A key cost factor in dealing with mining tenements is the stamp duty that applies when they are transferred. In May last year the New South Wales Parliament sought to amend the Duties Act 1997 (NSW) through the introduction of the State Revenue Legislation Amendment Bill 2013.
- While the State Revenue Legislation Amendment Bill (Bill) was introduced to Parliament some time ago resumption of its adjourned debate is due to occur at Parliament’s next sitting on 25 February. If the Bill is passed, it will amend the definition of ‘interests in land’ from mining leases and mineral claims to ‘a mining tenement’. The proposed new definition of ‘mining tenement’ is an expansion on the current definition of ‘interest in land’ as, in addition to a mining lease and a mineral claim, it also adds an assessment lease, exploration licence and an opal prospecting licence as an ‘interest in land’, all of which were previously specifically excluded from the definition of ‘interest in land’.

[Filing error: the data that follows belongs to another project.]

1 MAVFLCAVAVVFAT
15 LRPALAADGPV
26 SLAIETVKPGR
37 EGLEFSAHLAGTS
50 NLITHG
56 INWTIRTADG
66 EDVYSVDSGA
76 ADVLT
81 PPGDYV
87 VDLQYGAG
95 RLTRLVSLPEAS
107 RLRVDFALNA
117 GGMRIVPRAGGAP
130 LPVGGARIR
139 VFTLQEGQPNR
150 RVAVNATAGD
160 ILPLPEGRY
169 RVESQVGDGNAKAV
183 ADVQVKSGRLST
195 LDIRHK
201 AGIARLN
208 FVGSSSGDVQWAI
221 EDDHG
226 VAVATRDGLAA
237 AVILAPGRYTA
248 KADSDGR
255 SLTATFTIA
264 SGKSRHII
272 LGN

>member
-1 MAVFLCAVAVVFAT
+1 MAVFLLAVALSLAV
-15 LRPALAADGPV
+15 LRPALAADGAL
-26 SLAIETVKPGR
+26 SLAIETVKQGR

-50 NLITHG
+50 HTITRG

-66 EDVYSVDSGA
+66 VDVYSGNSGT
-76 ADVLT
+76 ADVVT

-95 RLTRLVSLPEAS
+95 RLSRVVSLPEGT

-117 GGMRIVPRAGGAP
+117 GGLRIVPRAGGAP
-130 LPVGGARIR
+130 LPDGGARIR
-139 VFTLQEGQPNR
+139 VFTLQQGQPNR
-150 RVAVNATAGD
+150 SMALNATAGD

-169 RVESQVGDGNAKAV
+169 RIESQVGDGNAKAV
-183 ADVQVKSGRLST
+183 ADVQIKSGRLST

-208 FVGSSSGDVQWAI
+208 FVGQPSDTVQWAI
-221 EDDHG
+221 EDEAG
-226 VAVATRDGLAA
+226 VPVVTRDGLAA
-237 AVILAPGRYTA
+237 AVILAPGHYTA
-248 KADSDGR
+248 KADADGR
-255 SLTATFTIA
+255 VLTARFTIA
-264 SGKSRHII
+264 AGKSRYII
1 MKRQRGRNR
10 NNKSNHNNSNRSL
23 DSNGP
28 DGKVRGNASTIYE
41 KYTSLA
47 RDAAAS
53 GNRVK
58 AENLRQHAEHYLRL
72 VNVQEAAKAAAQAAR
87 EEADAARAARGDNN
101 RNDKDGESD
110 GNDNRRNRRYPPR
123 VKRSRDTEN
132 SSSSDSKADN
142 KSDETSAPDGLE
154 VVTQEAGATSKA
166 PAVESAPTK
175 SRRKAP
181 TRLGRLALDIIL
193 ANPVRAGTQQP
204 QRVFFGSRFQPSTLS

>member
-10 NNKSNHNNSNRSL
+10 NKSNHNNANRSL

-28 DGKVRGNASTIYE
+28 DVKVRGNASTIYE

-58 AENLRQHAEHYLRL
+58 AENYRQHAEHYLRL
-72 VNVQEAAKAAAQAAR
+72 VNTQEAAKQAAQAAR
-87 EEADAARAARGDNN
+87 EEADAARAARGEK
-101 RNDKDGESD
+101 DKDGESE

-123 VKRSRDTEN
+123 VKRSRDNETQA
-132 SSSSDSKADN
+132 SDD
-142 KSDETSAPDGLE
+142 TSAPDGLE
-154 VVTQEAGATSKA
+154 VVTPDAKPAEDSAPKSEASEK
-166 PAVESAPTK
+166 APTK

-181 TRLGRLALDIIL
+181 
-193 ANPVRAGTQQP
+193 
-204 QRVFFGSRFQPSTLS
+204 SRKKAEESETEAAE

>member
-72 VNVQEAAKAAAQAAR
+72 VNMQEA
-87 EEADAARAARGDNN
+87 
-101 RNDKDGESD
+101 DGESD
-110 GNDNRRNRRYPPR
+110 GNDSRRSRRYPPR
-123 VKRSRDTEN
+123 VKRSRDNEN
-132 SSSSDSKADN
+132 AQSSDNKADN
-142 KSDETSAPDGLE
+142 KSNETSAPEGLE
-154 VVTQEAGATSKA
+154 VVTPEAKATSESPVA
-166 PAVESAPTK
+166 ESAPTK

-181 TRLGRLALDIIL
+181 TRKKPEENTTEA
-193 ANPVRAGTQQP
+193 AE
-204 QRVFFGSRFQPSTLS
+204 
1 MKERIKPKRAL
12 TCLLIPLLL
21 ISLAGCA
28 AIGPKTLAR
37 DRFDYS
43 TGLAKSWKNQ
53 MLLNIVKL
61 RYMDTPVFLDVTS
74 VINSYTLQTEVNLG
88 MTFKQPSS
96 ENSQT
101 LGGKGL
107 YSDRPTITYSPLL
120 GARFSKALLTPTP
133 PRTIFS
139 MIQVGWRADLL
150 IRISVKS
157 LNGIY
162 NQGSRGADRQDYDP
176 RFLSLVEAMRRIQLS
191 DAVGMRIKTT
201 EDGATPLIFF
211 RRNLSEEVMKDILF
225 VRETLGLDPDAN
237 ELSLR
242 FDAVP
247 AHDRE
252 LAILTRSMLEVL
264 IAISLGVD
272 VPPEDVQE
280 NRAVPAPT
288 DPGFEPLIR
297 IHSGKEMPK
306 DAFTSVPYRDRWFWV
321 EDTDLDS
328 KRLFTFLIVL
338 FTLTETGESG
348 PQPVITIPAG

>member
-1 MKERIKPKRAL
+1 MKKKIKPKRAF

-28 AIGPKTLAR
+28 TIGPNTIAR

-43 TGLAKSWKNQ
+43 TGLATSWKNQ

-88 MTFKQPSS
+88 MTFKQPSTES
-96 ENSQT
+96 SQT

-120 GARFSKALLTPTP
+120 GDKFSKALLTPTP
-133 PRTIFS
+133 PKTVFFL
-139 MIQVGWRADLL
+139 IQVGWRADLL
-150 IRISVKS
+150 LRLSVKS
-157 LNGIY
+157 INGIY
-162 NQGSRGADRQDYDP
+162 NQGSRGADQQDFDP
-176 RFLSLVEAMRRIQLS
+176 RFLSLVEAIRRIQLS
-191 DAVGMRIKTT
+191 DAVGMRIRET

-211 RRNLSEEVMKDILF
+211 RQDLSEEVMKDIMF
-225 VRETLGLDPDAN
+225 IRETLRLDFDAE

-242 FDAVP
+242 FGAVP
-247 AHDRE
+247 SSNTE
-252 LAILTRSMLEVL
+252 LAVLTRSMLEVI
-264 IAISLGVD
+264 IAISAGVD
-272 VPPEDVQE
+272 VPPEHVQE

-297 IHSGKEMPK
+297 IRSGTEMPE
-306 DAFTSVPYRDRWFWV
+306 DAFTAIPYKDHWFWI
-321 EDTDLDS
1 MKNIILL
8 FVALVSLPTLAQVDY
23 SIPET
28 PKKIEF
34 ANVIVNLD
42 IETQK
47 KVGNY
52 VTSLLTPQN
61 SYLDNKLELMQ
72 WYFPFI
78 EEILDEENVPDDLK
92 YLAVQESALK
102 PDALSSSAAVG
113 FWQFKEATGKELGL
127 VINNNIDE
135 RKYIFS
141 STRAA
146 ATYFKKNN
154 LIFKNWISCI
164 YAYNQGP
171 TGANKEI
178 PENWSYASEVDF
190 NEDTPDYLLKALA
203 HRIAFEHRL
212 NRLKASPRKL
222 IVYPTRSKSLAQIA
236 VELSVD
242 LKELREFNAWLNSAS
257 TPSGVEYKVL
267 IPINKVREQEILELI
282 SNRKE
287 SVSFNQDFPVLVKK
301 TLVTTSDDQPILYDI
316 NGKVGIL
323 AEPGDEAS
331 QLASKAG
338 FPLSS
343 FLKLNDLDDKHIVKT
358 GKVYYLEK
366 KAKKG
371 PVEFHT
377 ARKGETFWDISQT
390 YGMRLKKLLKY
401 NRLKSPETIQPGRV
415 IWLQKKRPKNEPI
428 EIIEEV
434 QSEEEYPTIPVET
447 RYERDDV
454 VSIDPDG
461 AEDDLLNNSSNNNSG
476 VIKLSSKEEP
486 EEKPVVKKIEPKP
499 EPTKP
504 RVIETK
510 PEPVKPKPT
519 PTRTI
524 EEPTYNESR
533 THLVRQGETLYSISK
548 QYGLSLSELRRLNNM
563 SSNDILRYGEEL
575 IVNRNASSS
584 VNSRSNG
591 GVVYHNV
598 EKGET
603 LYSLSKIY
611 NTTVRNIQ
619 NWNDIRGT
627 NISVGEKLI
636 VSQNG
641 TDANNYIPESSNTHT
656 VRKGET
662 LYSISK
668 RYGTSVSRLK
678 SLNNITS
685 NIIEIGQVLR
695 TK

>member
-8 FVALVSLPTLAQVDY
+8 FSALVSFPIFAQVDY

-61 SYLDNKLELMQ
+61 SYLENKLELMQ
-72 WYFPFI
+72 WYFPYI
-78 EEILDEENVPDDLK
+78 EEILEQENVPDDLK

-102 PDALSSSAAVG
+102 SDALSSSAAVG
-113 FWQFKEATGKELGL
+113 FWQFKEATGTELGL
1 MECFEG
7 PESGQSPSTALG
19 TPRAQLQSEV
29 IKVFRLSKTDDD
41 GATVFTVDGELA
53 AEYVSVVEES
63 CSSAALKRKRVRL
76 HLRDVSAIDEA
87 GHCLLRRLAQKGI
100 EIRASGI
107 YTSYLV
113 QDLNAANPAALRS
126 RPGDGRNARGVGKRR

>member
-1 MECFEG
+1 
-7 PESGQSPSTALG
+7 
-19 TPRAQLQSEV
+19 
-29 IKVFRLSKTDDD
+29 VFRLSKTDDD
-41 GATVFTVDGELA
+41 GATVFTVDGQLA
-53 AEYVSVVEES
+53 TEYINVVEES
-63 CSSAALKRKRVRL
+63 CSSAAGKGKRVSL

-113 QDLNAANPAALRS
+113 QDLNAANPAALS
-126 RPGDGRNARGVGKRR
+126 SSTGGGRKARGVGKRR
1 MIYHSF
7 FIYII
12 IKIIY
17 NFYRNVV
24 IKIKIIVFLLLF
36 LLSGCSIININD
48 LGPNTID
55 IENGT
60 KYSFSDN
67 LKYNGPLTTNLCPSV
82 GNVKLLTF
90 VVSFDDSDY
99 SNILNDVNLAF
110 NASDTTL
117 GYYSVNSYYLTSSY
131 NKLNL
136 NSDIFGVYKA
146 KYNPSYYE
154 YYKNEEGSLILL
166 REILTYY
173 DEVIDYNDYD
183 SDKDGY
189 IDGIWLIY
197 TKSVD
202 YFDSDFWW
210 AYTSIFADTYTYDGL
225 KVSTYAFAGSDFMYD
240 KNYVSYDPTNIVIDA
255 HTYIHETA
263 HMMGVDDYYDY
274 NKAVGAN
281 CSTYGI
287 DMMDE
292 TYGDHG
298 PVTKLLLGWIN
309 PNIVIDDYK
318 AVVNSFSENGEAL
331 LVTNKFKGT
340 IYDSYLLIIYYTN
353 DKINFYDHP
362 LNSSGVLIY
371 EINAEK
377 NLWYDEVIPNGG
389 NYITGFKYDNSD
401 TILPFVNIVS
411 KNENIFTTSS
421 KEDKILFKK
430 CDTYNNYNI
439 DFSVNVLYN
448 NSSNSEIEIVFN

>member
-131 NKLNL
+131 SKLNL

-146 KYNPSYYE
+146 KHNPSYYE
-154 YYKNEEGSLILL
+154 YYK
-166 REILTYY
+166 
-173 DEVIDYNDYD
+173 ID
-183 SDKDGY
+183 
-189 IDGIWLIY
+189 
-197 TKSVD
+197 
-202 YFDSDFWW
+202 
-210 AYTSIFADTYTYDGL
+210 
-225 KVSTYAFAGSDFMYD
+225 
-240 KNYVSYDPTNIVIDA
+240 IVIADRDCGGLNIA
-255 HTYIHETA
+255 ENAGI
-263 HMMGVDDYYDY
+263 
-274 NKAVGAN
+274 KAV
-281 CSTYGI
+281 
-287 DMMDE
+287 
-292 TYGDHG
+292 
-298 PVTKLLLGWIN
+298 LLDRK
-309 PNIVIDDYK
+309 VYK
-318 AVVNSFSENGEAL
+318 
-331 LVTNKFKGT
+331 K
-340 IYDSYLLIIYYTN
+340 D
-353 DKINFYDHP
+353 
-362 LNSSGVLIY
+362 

- The Bill will make expressly clear the position that a mining tenement is an interest in land for stamp duty purposes. This is important as an interest in land is dutiable property. Therefore a transfer of an interest in land subject to a mining tenement, or a transfer of a mining tenement itself will be subject to duty.
- Expand the definition of ‘dutiable value’ by amending the definition of ‘unencumbered value’ to include any information relating to the mining tenement. This means that a transaction involving a mining tenement will include any information relating to a mining tenement and as such, the dutiable value will more than likely increase.
- Companies with mining tenements in New South Wales who are proposing a transaction might benefit from re- considering the timing of completion of their transaction and from seeking formal legal advice as to their position.